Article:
The overarching question imparting urgency to this exploration is: Can U.S.-Russian contention in cyberspace cause the two nuclear superpowers to stumble into war? In considering this question we were constantly reminded of recent comments by a prominent U.S. arms control expert: At least as dangerous as the risk of an actual cyberattack, he observed, is cyber operations’ “blurring of the line between peace and war.” Or, as Nye wrote, “in the cyber realm, the difference between a weapon and a non-weapon may come down to a single line of code, or simply the intent of a computer program’s user.”
Margaret Williams is a Senior Fellow at the Belfer Center's Arctic Initiative.
Williams has worked for over 25 years on conservation issues in Russia and Alaska. She joined the Arctic Initiative from the World Wildlife Fund (U.S.), where she established and served as the Managing Director of the Arctic Field Program, a biodiversity conservation program in marine and coastal ecosystems spanning U.S.-Russian-Canadian boundaries. She chaired WWF's global Arctic team from 2004-2006 and remained an active contributor to WWF's global Arctic program.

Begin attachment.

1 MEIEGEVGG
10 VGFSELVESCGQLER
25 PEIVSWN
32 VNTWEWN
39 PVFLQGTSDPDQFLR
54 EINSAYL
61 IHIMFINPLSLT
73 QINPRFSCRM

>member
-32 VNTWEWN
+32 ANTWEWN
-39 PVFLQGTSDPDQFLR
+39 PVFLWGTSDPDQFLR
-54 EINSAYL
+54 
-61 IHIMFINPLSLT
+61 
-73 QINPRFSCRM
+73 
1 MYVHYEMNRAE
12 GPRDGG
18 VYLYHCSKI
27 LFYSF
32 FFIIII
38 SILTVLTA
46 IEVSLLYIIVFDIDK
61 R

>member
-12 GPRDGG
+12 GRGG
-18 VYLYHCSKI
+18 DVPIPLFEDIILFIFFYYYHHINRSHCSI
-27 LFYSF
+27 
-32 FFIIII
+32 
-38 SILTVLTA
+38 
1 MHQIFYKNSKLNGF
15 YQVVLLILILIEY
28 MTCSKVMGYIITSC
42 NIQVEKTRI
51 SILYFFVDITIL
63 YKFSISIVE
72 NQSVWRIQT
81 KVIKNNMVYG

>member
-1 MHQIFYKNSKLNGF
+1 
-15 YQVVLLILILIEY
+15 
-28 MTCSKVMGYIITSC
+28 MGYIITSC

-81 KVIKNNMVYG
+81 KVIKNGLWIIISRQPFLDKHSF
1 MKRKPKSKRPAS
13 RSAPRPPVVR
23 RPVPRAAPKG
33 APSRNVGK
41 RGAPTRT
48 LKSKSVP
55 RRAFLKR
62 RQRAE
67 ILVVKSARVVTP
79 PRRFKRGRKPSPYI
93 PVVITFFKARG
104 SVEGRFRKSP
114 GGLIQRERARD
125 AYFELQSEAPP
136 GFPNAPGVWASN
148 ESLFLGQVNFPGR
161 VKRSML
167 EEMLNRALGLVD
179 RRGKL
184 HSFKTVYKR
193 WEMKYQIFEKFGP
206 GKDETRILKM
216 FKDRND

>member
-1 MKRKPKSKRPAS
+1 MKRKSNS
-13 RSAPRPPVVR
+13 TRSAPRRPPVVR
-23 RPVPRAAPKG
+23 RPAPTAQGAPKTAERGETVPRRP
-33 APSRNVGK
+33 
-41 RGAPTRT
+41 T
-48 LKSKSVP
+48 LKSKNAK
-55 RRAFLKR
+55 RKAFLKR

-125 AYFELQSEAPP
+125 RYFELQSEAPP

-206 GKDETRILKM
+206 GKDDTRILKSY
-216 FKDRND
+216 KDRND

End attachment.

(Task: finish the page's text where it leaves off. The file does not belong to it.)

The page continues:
In addition to her more than two decades of leadership at WWF, Williams served as a Member of the Polar Research Board of the National Academy of Sciences from 2018-2022. She is also a lifetime member of the Council on Foreign Relations. Her commentary and analysis have been featured in major news outlets such as The Washington Post, The New York Times, and Time.
She holds a Master of Environmental Studies (MES) from the Yale School of Forestry and Environmental Studies and a BA in American Studies from Smith College.Last Updated: Sep 5, 2023, 2:06pm